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Nonlinear time variation of bias component on the IRS2 detector

[Under construction]

When a detector is exposed to some illumination, the pixel response should be proportional to the strength of the illumination. As photons come in, the pixel count should be increased monotonically with time and, in particular, the relationship between pixel count and time is linear in the so-called linearity regime of the detector. However, the response of the IRS2 detector to such constant illumination looks quite different: Measuring the counts in a pixel as a function of time in an exposure using non-destructive readouts (NDRs), a steep increase of the pixel count is seen for the first few minutes after an exposure starts and then the slope becomes much shallower as exemplified in Figure 2. Note that this feature is visible only when the detector is exposed to some faint illumination such as a night-sky spectrum in an astronomicaly observation.

  Figure 2: This shows the increase of a pixel count [ADU] against time [sec] in an exposure when the IRS2 detector is exposed to some faint illumination like a night-sky spectrum. The data are taken by using non-destructive readouts (NDRs). The increase of a pixel count is clearly faster for the first few minutes after an exposure starts and then it becomes flattened to a much lower rate.

We first doubted some non-linear response of the detector, but this was found out to be unlikely: By taking one NDR exposure with giving the detector some faint illumination ("on" frame) and another without such illumination ("off" frame) and subtracting the latter from the former ("on" minus "off" frame), the counts of pixels with illuminated in the "on" exposure turned out to increase linearly with time in the "on" minus "off" frame. This indicates the response of the pixels to illumination is linear. Next, we investigated so-called photon-transfer plot of this detector by measuring the noise level of each pixel as a function of pixel count, and found out that in the regime of low noise level, the pixel count is higher than expected. This implies that there is a contribution to pixel counts that is purely electric and does not contribute to noise level. It is also worth mentioning that the amount of such bias component as suggested in the photon-transfer plot is consistent with the zeropoint offset by the initial steep increase of pixel count in the linearity plot (Figure 2).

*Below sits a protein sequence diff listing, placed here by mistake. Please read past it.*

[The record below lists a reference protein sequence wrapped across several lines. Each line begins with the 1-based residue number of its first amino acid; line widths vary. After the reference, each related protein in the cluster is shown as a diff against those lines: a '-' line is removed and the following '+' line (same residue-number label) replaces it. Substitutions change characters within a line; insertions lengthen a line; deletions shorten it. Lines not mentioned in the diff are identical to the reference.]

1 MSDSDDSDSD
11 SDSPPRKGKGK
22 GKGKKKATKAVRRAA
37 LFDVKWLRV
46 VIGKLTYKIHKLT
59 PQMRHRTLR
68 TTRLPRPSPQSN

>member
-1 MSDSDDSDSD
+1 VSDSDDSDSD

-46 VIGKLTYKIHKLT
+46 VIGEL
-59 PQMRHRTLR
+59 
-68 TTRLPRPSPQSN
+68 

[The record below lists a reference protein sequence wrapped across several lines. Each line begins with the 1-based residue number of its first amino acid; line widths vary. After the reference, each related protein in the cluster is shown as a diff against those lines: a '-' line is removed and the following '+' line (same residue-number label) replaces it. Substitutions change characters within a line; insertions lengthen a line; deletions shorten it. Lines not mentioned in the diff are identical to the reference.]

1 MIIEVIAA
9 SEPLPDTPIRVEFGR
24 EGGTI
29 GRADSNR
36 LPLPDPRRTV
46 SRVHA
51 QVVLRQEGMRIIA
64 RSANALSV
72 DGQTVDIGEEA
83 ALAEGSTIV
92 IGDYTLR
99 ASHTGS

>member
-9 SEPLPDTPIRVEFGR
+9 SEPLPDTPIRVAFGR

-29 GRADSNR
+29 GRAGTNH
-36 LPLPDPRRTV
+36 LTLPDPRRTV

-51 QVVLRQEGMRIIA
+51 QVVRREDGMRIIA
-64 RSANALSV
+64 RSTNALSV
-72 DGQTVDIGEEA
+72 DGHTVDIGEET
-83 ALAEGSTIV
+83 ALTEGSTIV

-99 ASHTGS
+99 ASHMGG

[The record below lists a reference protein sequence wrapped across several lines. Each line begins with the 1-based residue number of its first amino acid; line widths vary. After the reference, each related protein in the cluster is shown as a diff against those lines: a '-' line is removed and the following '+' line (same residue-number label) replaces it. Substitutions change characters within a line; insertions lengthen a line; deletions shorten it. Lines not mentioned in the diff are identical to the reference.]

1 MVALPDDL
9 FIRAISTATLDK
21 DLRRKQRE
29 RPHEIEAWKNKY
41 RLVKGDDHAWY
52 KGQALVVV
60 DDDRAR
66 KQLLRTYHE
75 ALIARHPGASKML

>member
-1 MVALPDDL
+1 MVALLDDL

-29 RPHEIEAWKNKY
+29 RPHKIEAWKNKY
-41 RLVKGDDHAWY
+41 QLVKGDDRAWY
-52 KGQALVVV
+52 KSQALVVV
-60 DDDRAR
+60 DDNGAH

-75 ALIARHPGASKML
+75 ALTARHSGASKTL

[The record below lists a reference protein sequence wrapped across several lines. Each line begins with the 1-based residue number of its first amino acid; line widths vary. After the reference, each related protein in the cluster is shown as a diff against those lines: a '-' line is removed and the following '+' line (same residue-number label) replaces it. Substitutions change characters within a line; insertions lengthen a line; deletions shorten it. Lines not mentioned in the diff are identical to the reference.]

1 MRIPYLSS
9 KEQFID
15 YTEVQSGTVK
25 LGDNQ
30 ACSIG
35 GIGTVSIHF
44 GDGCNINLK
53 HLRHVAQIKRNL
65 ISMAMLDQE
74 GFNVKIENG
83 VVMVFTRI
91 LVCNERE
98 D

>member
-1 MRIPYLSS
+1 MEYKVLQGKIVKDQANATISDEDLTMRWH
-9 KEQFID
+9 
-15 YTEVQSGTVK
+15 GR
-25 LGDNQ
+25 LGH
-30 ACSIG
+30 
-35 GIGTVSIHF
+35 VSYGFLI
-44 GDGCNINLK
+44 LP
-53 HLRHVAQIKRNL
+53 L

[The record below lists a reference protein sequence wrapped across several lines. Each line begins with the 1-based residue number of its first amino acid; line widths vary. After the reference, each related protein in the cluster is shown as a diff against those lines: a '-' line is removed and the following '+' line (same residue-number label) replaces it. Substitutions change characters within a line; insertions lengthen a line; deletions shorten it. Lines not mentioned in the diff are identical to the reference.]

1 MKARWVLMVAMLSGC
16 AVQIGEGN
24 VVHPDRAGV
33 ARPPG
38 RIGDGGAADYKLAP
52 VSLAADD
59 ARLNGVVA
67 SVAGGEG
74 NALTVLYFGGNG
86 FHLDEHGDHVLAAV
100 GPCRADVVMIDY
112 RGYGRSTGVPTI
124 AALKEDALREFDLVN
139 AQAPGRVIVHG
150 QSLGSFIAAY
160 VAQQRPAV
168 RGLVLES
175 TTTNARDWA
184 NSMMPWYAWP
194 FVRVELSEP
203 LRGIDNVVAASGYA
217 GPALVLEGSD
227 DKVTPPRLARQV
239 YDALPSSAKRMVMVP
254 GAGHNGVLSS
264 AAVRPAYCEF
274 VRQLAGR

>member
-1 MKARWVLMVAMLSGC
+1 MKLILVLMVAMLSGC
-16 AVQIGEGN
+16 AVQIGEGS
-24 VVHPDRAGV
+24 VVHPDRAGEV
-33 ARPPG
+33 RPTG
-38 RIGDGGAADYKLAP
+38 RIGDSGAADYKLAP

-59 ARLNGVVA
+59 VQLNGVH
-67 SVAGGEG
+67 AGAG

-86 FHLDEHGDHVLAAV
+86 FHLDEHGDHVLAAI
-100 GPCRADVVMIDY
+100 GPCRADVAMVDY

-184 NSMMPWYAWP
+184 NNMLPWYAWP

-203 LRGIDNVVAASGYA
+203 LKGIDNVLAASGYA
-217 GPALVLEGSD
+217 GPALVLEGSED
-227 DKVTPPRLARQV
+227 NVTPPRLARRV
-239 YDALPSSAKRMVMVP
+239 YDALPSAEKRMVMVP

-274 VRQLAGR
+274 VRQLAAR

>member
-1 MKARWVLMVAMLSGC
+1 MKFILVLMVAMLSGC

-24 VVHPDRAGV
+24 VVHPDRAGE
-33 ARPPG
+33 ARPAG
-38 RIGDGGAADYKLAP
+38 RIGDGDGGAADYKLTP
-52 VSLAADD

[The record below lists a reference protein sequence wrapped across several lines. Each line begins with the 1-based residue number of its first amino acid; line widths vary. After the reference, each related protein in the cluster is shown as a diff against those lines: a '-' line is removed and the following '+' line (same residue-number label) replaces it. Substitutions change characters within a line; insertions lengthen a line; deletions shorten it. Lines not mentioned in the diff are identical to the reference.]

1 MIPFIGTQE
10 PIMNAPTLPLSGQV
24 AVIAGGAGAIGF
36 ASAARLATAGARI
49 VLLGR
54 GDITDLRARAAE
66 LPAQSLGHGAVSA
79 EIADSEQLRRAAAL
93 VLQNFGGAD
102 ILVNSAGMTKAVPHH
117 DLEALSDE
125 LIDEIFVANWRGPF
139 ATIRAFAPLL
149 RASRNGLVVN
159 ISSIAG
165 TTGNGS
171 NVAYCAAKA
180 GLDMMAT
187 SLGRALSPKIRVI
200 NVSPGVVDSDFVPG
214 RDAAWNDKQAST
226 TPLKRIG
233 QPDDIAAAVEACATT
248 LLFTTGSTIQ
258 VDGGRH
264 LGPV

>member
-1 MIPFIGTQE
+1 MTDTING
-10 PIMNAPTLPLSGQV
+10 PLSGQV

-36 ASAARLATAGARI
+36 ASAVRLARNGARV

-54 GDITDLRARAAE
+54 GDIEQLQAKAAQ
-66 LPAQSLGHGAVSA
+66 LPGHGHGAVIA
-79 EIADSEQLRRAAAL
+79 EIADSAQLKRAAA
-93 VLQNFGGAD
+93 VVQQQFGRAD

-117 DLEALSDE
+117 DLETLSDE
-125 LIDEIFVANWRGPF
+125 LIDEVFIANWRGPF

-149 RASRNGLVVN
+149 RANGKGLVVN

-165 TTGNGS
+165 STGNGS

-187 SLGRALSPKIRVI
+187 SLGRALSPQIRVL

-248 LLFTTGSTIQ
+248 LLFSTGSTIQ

[Under construction]

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Last updated: Jan. 31, 2012